Text and pictures © 1993-2017 Guillaume Dargaud
Last updated on 2012/11/27
"Adventure is just bad planning." — Roald Amundsen (1872—1928).
Those pictures look normal, don't they ? Well, they are not normal pictures. They are supposed to be viewed through red-cyan glasses. The left eye covered by the red filter and the right eye covered by the cyan filter. This way you should see a 3D effect.
I took those pictures with a homemade lens. I had an old Sigma zoom 35-70/3.5-4.5, my first cheap lens, that was somewhat damaged after falling on the floor. It did not focus well in AF anymore. So I bought a new one and decided to do some modifications on the old one. I inserted two half filter, one red one cyan, as close as possible to the optical center of the lens (near the diaphragm, see diagram on the left). Nothing extraordinary about it. You just have to be careful while taking the lens apart, don't leave fingerprints on the lenses or the electrical contacts and don't force anything. All I used was a set of small screwdrivers and a pair of small scissors to cut the filters I'd taken from a pair of glasses from a magazine.
But wait ! Most of the pictures of this kind I've seen before were monochrome ! That's because they were taken from 2 separate pictures, shifting the camera position by a couple cm, and then doing a print by mixing the images through 'perfect' filters. By perfect filter I mean that all color besides red and cyan is removed. Since my lens has two half filters of complementary colors, the resulting picture is of a normal color. Indeed, objects in the plane of focus are unchanged. Objects that are too close will have some funky light separation going on: the part of light it that went through the red filter will appear shifted to the left (and resp. the cyan to the right). When you look at the pictures through the glasses, the left eye (red filter) can see only the cyan image that's on the right, the right eye sees the red image on the left, making you cross eye. Bingo, that's 3D.
There are many ways to display 3D-like images: anaglyphs (red-cyan glasses), stereoscopy (one small image for each eye), diversely polarized images for each eye (won't work on a monitor or on paper), temporal multiplexing (guaranteed headache), lenticular screens (like gifts in cereal packs, quality can be OK if distances are optimized), holography (very difficult, no color, expensive) and those stupid stereogram dots that are in fashion now (I've never been able to see anything in them).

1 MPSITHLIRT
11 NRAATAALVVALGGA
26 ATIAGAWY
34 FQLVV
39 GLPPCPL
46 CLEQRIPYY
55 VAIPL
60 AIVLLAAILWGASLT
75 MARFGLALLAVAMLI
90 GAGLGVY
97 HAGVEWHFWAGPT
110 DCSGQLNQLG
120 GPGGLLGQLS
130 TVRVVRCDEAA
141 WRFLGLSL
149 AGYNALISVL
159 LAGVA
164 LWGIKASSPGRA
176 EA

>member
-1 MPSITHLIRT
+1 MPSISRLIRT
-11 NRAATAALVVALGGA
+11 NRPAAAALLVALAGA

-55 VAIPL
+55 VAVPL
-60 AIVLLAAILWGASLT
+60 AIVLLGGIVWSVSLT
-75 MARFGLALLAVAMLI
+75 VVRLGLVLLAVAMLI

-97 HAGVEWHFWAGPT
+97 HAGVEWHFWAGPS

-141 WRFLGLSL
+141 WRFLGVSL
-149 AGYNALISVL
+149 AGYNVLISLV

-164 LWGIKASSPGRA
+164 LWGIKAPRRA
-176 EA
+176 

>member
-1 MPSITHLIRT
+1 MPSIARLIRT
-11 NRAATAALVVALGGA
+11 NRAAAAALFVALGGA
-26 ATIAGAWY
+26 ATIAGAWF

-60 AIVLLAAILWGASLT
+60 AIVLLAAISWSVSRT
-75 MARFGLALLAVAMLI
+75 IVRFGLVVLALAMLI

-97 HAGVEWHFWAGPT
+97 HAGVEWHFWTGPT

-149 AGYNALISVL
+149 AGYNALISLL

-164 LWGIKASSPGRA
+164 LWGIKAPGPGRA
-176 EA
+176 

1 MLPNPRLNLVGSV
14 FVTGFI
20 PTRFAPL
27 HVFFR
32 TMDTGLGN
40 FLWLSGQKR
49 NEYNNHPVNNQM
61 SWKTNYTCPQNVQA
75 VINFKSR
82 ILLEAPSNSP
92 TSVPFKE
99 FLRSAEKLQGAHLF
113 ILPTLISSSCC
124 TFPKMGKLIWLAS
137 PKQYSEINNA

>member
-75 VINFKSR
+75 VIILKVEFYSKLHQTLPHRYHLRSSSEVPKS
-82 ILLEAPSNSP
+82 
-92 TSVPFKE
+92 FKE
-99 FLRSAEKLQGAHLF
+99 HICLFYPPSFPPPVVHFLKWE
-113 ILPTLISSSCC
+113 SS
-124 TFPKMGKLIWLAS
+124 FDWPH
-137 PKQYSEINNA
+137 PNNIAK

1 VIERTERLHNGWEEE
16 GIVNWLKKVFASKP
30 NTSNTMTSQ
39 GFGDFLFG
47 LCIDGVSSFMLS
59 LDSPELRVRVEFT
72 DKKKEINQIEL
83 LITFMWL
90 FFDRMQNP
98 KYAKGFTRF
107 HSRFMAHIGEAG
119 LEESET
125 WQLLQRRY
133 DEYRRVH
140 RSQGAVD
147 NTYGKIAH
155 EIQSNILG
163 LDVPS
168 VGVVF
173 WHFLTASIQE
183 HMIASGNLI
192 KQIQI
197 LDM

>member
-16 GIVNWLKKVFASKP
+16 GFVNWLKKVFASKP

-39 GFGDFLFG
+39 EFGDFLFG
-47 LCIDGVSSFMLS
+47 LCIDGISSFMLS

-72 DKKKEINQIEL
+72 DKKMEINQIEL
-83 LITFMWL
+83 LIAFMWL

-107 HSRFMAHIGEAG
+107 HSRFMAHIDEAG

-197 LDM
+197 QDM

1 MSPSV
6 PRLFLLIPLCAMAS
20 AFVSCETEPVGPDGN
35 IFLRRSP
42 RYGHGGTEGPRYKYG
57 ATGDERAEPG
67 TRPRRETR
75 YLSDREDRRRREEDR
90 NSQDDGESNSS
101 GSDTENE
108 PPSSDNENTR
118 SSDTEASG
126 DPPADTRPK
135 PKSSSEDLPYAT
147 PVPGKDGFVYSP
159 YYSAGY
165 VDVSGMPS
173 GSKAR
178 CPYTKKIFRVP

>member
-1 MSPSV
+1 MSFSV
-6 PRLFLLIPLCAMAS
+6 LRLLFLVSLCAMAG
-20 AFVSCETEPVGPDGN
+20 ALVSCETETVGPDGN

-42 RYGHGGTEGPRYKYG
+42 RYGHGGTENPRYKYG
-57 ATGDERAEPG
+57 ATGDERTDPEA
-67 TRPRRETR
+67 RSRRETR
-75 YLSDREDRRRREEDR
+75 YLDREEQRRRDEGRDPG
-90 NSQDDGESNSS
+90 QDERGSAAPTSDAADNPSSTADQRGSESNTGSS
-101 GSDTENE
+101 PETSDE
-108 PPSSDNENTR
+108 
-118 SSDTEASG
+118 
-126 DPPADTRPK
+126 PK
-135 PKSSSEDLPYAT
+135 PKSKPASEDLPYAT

The anaglyphic technique is one of the easiest and cheapest way of taking and viewing 3D color pictures. It's rather easy to build a lens and glasses are usually found in magazines every once in a while (recently articles about the Titanic and Mars Pathfinder were published in National Geographics with such pictures). Otherwise you can purchase various types of anaglyphic glasses off the internet.
There's no particular precautions to take while shooting the pictures, just be sure to take horizontal shots, so as to have red on the left and cyan on the right (otherwise it'd be up and down and make no sense to the brain in charge of reconstructing the third dimension). In my experience, for better 3D effect you should apply the following 'rules': always use the lens at full aperture (the 3D effect is visible only on objects that are out of focus; if you open at 22, everything will be in focus); and make sure you have objects in the background and the foreground (this goes against normal photographic rules). The resulting loss of sharpness is compensated by the stereo effect.
The principle of anaglyph presentation of 3-D images was first proposed in 1853 by Rollmann, but adapted to practical use by Ducos du Hauron in France only in 1891.
Above: A chick asking for dinner by doing his usual 'Piu! Piu!' cries.
Right: Here a picture of a penguin chick feeding directly from the mouth of the parent.
Notice that the effect can vary a lot from picture to picture ? I've never used this lens very much because I did not have 3D glasses. But now that I've bought a bunch of them on Internet, I may start using it again...
You can order those glasses on the web at several different sites like stereoscopy.com. There are many sites with anaglyphic images on display on the web, one of the best is the Mars Pathfinder site.
The paint you see on those poor penguins was set by the ornithologist for the purpose of identification. Otherwise it's impossible to tell the difference from one to another. With a little experience it's possible to tell females from males from their voice pitch, but that's about all.
Right: Two Weddell seals bathing in the sun near the airstrip.
Do you want a lens like that ? Well, you can either make one yourself or you can try to find a second-hand Vivitar Qdos lens. It was a 70-210 zoom with those filters inside and a switch to activate them.
Left: 3 ornithologists are catching skuas to measure and weight them, and to put numbered rings on those without. A carcass was set on the ice to attract them and then it was a hilarious lasso party against those intelligent (and aggressive) birds.
Right: A skua, just captured with a lasso, in the hands of the helicopter pilot !
Have you seen my normal pictures of Penguins ?